Q: We are updating our wills and having a difficult time. Lawyers have been of no help and clauses on the Internet have not been very helpful either. We have several dogs who would probably not be adoptable. Only one might be adoptable, the youngest, who’s in the best health. We have some money to help with the costs, but they will need more care than just that. We have no one we trust capable of caring for them.
We are both over 68 years old and not in best health. Court trusts and similar situations seem to be ineffective answer. Standard pet protection clauses do not seem to fit the situation without a person of trust involved. Putting them to sleep when the last of us dies seems to be the only solution but a very painful thought. We want them buried with us (finding a cemetery that allows this is also not easy). Have you any suggestions on how to save them when we die?
A: Dog Lady applauds you for watching out for the safety and security of the animals in your care. Just as humans draw up trusts, wills and health care proxies to make their wishes known, animal guardians must provide for care and continuance of their dog dependents. You should contact your regional SPCA or Humane Society and present your situation.
The San Francisco SPCA is an exemplar. The organization has a program that finds homes for the pets of deceased members, with full medical care included. You can read about this at sfspca.org and email for referrals. Rescue organizations are also dedicated to finding homes for orphaned pets. These watchdog groups have experience dealing with legacies for pets. Often, a trustworthy representative can be enlisted without a personal connection. Use your money to make a generous donation as gratitude. You can also hire a lawyer with demonstrated animal interests to act on your behalf.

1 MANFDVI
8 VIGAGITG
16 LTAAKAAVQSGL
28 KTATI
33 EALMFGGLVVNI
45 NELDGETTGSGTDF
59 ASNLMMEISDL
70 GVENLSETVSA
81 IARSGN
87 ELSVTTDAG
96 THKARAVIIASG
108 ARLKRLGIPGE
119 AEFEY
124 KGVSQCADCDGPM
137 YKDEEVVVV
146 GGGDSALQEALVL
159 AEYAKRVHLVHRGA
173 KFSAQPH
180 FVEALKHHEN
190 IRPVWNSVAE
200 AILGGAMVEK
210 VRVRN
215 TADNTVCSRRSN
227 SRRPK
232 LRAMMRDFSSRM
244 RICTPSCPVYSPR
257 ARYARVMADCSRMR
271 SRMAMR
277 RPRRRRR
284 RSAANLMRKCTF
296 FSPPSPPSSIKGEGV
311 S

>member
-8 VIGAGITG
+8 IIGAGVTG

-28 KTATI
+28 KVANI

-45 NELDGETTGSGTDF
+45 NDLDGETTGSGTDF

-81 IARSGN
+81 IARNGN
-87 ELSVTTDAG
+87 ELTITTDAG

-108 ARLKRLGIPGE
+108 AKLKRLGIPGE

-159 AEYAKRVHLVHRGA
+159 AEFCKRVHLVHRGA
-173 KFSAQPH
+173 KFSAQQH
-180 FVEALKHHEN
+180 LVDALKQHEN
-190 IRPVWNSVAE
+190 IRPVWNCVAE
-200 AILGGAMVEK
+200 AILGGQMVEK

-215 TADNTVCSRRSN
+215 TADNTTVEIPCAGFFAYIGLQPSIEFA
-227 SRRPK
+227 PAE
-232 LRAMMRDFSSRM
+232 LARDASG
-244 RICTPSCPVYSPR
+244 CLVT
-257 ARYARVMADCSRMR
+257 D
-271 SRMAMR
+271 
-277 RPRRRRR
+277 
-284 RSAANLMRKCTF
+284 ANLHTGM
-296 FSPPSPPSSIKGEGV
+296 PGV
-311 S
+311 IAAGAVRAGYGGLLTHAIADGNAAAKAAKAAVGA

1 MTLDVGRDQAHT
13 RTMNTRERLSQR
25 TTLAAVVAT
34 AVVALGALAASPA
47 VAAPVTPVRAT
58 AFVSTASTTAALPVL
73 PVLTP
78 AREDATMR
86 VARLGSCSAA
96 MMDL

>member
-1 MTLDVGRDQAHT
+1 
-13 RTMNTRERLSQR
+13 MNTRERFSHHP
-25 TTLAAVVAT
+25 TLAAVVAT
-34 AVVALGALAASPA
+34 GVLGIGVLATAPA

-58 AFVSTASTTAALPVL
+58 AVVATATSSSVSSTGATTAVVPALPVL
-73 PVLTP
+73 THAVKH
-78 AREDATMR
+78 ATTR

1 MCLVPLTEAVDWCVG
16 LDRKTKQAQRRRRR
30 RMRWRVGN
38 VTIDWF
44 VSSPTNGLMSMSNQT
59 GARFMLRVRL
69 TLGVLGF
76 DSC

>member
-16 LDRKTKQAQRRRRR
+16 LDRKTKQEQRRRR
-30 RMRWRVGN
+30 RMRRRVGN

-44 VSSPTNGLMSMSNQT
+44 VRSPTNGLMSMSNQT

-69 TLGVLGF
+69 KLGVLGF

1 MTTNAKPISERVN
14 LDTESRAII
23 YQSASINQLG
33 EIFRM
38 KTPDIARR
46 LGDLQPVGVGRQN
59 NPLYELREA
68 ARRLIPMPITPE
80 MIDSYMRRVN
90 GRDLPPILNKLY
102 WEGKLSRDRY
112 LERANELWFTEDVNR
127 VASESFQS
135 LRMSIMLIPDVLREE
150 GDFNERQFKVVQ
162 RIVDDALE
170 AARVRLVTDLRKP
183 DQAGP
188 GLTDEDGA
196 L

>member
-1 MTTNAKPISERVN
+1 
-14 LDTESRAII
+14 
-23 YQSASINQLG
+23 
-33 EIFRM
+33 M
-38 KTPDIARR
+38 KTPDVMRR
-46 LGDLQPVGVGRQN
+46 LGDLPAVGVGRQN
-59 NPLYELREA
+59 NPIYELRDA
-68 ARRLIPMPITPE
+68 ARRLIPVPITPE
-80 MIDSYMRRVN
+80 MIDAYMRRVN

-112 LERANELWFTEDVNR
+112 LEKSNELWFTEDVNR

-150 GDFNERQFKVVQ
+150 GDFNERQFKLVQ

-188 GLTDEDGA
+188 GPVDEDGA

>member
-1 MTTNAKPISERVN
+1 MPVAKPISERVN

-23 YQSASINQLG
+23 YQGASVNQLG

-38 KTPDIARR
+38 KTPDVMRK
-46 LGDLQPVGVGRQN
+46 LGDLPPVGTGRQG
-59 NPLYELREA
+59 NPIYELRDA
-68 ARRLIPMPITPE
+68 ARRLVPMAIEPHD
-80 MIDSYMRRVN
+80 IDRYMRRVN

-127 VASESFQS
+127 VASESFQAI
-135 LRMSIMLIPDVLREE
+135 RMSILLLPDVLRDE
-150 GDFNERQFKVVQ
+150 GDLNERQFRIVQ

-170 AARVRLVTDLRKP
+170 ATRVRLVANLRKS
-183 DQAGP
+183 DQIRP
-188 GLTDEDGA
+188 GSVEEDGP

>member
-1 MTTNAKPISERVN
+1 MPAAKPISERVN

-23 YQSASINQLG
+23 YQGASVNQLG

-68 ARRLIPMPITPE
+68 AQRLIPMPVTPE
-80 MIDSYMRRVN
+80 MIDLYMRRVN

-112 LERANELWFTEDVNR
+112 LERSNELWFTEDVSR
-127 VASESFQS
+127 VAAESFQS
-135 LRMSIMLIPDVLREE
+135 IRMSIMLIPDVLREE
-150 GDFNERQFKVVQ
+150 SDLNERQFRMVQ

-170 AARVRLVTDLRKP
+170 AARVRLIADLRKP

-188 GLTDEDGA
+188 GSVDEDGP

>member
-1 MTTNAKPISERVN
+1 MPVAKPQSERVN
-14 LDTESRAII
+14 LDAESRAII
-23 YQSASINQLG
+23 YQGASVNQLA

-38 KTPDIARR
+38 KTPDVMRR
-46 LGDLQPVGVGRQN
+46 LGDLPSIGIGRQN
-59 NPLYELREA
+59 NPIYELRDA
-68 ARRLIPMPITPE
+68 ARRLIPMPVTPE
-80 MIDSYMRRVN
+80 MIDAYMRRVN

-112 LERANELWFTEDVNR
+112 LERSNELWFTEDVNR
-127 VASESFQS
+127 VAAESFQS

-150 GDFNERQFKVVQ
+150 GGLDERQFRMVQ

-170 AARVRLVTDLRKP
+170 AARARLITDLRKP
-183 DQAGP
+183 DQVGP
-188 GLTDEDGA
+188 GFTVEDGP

Q: We lost Bayleigh, our cocker spaniel, our own 20 pounds of magic, after nearly a year of dealing with megaesophagus (enlarged esophagus) and no fewer than a dozen bouts with bloat.
During the final bout, we rushed her to the emergency clinic. The attending veterinarian confirmed the bloat by X-ray and took her away for what he described as a simple procedure. A half-hour later, he handed us a dead dog, saying simply, “Her heart stopped.” I remain convinced that he euthanized her. I wish we had waited and brought her to our own vet. Your thoughts?
A: Veterinary procedures and canine pathology remain a mystery to many dog owners. This is the frustrating part of dealing with your pet’s medical emergencies. We can’t know, we can’t tell. And, in a few cases, neither can the vets. They are not miracle workers, just healers in an imperfect science dealing with patients who can’t talk.
Dog Lady sends deepest sympathies on the loss of your precious Bayleigh. Her passing must have been a terrible shock. But you can comfort yourself by knowing you performed your yeoman duty in trying to resolve a serious issue. By taking her to the emergency clinic, you went to the limit to find a resolution for her immediate bloat, which is frightening when it occurs in dogs. And you will never know how, why or what happened behind the clinic’s closed doors. You will just have to keep faith that she died the way the attending vet said she did. Please allow your 20 pounds of magic to continue to spread alchemy through your peacefulness about her passing. It may sound simplistic but you really must move on from here.
Monica Collins offers advice on dogs, life and love. Follow the “Ask Dog Lady” fan page on Facebook; Twitter at @askdoglady. Email questions to firstname.lastname@example.org.